In numerous interviews over the years Nichols often recalled how the Rev. Martin Luther King, Jr., was a fan of the show and praised her role and personally encouraged her to stay with the series.

When the first series ended Nichols went on to become a spokesperson for NASA, where she “helped recruit and inspire a new generation of fearless astronauts.” She later reprised her role in several successful “Star Trek” films and continued to advocate for the advancement of Black Americans especially in the areas of science and technology.

Formerly a NASA deputy administrator, Frederick Gregory, now 81, told the Associated Press he once saw an advertisement in which Nichols said “I want you to apply for the NASA program.”

“She was talking to me,” he recounted. The U.S. Air Force pilot would apply and later become the first African American shuttle pilot.

President Joe Biden weighed in Sunday afternoon on her passing in a statement issued by the White House:

In Nichelle Nichols, our nation has lost a trailblazer of stage and screen who redefined what is possible for Black Americans and women.
A daughter of a working-class family from Illinois, she first honed her craft as an actor and singer in Chicago before touring the country and the world performing with the likes of Duke Ellington and giving life to the words of James Baldwin.
During the height of the Civil Rights Movement, she shattered stereotypes to become the first Black woman to act in a major role on a primetime television show with her groundbreaking portrayal of Lt. Uhura in the original Star Trek. With a defining dignity and authority, she helped tell a central story that reimagined scientific pursuits and discoveries. And she continued this legacy by going on to work with NASA to empower generations of Americans from every background to reach for the stars and beyond.
Our nation is forever indebted to inspiring artists like Nichelle Nichols, who show us a future where unity, dignity, and respect are cornerstones of every society.

Nichols son said that services will be private for family members and her closest friends.

In 2008 the actress at a news conference, coordinated by the filmmakers of the motion picture “TRU LOVED,” in honor of the more than 900 students at Los Angeles’ Miguel Contreras Learning Complex’s School of Social Justice who participated in the GLSEN Day of Silence.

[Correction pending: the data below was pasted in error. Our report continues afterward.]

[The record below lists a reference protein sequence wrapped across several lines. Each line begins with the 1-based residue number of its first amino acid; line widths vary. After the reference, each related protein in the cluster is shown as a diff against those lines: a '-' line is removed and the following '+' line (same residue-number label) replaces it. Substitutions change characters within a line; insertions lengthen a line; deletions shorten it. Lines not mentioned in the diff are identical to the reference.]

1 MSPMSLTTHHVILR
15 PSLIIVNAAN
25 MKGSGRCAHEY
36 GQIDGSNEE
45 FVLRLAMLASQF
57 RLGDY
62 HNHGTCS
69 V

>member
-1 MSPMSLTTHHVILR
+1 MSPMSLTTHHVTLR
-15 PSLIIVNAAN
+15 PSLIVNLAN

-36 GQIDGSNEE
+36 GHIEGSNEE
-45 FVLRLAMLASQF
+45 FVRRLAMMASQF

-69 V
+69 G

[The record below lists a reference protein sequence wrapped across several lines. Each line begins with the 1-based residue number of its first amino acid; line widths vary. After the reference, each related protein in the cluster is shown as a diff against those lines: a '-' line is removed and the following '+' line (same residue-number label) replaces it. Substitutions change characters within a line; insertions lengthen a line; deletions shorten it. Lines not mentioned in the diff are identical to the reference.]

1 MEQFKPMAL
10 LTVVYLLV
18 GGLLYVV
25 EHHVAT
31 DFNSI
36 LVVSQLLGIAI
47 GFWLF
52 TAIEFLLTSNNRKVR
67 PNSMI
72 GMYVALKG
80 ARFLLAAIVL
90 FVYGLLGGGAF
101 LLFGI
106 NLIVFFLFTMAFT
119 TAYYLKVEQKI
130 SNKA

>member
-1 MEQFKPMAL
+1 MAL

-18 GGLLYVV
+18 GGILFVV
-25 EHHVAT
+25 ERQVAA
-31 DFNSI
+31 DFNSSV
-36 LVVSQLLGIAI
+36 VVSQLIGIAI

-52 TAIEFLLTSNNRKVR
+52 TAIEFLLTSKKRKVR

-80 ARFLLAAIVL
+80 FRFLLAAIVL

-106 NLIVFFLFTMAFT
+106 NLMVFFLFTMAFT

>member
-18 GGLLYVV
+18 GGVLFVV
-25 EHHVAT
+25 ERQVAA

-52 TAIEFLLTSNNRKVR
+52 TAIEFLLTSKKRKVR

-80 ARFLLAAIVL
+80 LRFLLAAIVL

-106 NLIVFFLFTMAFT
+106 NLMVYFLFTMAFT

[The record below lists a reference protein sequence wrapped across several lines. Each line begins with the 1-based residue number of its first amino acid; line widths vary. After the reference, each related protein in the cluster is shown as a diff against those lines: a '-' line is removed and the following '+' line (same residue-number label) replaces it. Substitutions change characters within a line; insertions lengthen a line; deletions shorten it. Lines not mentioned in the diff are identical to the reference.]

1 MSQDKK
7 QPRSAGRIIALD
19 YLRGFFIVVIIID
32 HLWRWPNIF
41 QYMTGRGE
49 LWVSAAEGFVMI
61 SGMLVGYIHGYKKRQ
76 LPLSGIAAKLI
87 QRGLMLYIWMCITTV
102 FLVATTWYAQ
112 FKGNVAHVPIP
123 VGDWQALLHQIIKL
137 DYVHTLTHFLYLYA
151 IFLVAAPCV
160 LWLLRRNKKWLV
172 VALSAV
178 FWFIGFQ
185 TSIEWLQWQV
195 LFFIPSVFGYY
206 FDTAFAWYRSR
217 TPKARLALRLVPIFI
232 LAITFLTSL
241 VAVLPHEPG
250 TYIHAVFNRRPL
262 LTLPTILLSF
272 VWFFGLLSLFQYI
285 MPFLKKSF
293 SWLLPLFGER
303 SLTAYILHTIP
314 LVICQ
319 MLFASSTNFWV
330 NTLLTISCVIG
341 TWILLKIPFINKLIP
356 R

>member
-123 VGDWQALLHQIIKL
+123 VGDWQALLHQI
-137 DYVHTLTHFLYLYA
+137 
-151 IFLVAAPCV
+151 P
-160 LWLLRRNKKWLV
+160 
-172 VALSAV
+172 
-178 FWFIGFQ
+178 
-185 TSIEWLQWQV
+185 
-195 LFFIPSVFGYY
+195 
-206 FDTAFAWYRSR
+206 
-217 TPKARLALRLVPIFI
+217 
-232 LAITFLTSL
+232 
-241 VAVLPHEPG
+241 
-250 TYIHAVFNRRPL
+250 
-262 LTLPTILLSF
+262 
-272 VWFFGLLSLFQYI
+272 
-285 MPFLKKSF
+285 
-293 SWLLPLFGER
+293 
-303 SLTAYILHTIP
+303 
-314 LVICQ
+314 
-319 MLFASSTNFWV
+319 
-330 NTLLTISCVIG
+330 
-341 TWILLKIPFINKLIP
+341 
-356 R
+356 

Nichelle Nichols speaks on LGBTQ rights:

Her fellow castmate and life long friend, openly Out actor George Takei shared his sadness on hearing of Nichols’ passing on Twitter:

From the September 2016 edition of the Smithsonian Channel: “Star Trek’s decision to cast Nichelle Nichols, an African American woman, as major character on the show was an almost unheard-of move in 1966. But for black women all over the country, it redefined the notions of what was possible.”

Star Trek’s Nichelle Nichols on Uhura’s Radical Impact:

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Emma Corin becomes first nonbinary person featured on cover of American Vogue

The star of The Crown opened up about their identity.



Emma Corrin Jamie Hawkesworth/Vogue

Emma Corin was announced as the cover star of the August edition of Vogue. It’s the first time a nonbinary person is featured on the cover of American Vogue.

Corin posted the cover photo and wrote, “My grin really says it all! A huge honour to be your August cover.”

In early 2021, Corin quietly came out as a queer and nonbinary, changing pronouns to “she/they” in their instagram bio. Currently Corin sticks to pronouns “they/them.”

“I feel much more seen when I’m referred to as ‘they,’ but my closest friends, they will call me ‘she,’ and I don’t mind, because I know they know me,” Corin explained during the interview with Vogue.

Corin stated that they’ve still gone on dates with various kinds of people and set no limit on who they date. “I like people,” they simply said and shrugged.

Corin also shared some of their dating experiences. “My first date with a girl, they were like, Oh! You’re a baby queer!” Corin said, “It was amazing. We actually didn’t end up seeing each other again, but she really gave me the lowdown.”

Besides, Corin was frank about their conflicting feelings towards gender and sexuality issues. “I’m working out all this complex gender and sexuality stuff. And yet, I’m seeing a guy? That feels very juxtaposed, even if I’m very happy.”

Corin is known for playing Diana on the Netflix series The Crown.